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Croatian, Za vise informacija na hrvatskom jeziku, molimo kontaktirajte Tamaru,

German, Wenn Du weitere Informationen auf Deutsch brauchst, wende Dich bitte an Dorothea,

Danish, For mere information paa Dansk kan De kontakte Heidi.



Czech, Pro více informací v ceském jazyce kontaktujte prosím


French, Pour plus d'informations en français, vous pouvez contacter Claire Caron sur

Polish, Po dodatkowe informacje w jezyku polskim kontakt or

Spanish, Si quieres más información en castellano, no dudes en ponerte en contacto conmigo, Laura

Indian, Please contact Rippy at if you'd like help in Hindi or Punjabi.

Diana Jekina,


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The Offering Of Advice, or Knowing Best

The corollary to everyone's opinion being equally valid, of course, is that everyone will want to express their opinions, which means you may well find yourself fielding comment and/or criticism rather more often than you would expect. This is particularly foreign to the average Briton, as one simply wouldn't dream of butting in uninvited except in emergencies, and even then . Combined with a language which doesn't - as do many others - have elaborate structures specifically designed for tact, concealment, prevarication and beating-around-the-bush (see 'Ps and Qs', below), is that unsolicited advice from the Dutch can come over at best as, well, unsolicited advice, and at worst as bruising or even insultingly rude. Just remember that it is in almost all cases very well-meant.

Lesson learned : Do not be surprised if a complete stranger comes up and offers unsolicited advice - see 'tolerance' above; he's just saying what he thinks, and won't be in the least offended if you disagree. And, by logical extension, you should positively expect family and friends to come up with observations, advice and criticism, all the time. Smile and nod - default behaviour for the foreigner - while you're mentally reeling at the sweeping demolition of your taste in interior decoration - and work on the self-assertiveness and quick ripostes.

Ps and Qs*

Can't get around it: the Dutch don't use 'em in daily life half as much as many other nations (particularly the British) do. See also Not Mincing Your Words. Where I might ask a stranger 'Excuse me, sorry to bother you, I was wondering whether you could tell me where I might find the town hall?', a Dutch person will simply ask 'Where is the town hall?' and this is perfectly pleasant and normal. They do not dislike you and they are not being rude, that is just How It Is. When you think about it, it fits in with their general preference for clarity and directness.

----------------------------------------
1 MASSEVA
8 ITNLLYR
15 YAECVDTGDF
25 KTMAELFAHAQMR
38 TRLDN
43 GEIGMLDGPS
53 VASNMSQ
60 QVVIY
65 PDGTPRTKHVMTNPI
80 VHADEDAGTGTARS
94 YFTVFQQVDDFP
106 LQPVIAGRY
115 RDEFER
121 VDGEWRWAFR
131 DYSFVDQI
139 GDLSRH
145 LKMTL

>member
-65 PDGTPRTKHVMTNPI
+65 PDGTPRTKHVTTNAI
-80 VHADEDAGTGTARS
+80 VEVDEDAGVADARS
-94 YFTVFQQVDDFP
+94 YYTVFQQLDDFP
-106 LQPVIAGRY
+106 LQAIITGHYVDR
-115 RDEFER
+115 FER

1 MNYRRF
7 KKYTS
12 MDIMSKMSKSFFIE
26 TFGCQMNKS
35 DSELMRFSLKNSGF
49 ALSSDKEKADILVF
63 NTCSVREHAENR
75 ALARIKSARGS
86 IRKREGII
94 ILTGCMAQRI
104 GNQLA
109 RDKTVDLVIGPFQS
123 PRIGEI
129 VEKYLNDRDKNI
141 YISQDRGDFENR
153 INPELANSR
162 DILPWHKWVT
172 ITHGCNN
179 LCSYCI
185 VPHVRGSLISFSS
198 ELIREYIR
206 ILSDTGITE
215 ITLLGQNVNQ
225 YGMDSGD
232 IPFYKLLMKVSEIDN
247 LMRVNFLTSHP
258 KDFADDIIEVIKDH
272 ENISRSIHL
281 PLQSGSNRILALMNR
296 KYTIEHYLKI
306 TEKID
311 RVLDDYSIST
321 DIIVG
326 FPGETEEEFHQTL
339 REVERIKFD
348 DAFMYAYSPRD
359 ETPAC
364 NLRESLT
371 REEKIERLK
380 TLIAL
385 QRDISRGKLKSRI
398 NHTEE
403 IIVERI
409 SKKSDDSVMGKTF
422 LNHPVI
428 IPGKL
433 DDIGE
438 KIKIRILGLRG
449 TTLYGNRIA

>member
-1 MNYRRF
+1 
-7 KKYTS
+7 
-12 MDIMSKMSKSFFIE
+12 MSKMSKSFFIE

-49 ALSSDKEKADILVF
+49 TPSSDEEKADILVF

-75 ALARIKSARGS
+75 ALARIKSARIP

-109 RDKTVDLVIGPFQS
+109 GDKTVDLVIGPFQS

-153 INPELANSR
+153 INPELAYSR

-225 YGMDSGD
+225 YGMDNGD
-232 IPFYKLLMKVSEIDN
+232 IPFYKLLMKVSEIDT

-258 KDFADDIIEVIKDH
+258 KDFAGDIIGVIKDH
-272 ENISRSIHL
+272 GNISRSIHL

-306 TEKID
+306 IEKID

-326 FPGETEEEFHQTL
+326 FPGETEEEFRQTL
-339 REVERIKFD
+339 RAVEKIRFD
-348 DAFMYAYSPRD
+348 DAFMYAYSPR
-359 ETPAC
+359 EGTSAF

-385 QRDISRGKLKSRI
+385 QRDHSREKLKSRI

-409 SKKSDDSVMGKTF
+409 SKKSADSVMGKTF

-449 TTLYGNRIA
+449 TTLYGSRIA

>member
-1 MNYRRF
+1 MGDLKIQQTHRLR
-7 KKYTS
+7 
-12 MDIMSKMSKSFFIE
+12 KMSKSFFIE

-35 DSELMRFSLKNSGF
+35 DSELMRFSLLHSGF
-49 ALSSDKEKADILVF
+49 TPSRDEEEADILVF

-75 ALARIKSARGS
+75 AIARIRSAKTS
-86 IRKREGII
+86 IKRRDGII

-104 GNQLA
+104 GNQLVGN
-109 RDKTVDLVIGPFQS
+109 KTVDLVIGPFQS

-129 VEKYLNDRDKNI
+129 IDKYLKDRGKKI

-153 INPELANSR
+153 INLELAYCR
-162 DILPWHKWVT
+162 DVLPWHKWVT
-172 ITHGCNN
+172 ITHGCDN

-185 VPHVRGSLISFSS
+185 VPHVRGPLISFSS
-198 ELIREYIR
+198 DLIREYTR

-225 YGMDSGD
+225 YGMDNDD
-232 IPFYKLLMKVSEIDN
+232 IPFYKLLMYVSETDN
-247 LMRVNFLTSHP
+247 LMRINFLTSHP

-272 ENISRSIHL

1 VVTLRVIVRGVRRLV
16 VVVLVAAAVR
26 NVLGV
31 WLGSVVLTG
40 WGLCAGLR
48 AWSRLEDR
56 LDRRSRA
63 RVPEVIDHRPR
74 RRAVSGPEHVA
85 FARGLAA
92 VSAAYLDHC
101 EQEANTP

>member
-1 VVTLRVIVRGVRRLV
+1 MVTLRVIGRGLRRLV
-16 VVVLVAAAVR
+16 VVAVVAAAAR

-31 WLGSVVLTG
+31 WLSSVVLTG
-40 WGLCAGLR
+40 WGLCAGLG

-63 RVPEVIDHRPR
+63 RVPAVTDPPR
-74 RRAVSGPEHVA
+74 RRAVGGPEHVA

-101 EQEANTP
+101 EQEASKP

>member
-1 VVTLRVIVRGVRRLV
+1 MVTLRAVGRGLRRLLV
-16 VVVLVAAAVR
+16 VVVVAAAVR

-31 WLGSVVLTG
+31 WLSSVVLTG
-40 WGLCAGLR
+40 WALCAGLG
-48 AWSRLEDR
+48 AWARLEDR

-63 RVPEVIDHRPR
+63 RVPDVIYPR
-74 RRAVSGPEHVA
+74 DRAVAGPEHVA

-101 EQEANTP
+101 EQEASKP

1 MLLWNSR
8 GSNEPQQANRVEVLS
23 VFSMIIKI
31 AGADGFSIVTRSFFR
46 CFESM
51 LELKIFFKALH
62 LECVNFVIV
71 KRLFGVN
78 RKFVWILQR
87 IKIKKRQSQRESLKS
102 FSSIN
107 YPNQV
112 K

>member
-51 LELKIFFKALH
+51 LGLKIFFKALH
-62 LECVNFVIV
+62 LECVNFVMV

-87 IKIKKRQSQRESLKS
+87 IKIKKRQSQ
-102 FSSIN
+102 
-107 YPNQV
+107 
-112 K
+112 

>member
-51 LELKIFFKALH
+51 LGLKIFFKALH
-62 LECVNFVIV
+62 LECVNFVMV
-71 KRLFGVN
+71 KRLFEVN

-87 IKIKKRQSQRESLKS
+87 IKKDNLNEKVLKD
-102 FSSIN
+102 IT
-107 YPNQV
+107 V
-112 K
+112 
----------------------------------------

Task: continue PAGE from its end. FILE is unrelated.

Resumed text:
Lesson learned : Get used to it; people here are not being rude if they don't surround every comment with apologetic asides. The Dutch tend to see all that 'polite' verbal cushioning as irritating and obstructive, not to mention time-wasting. It is entirely possible to exercise old-world courtesy while remaining totally direct in one's communication. Try it sometime!

Don't Mince Your Words, or: How to Get What You Want

It works both ways, this outspokenness thing; they can do it to you , but you can do it right back to them . When you're talking with professionals - the notary, the doctor, the town hall official - who are in theory there to help you (and are in any case being well paid to do so!) it can seem as though they are not offering all the options, or just laying down the law and not listening to you at all - where's the opening for 'erm, I was wondering.'? where's the extra information? Don't they want to help?

They nearly all do, most definitely, but they are waiting for you to come out with the questions! Remember the 'everyone's view is valid' point? Just because she's the doctor (or head teacher, or builder) doesn't mean she necessarily knows it all; you, the patient/parent/customer, have every right to (and are positively expected to) add your opinion to the debate. This can be a real cause of frustration for expats here ('I had another meeting with his class teacher today about the bullying and she just didn't give me a chance to talk' .) and is worth remembering.

Lesson learned: Inform yourself beforehand and take the initiative. Ask questions, press for what you want if need be, and don't worry about being brusque or pushy. On the Dutch scale, you won't be anywhere near.

*In British English, 'minding your Ps and Qs' means being particularly courteous in speech and generally minding your manners.



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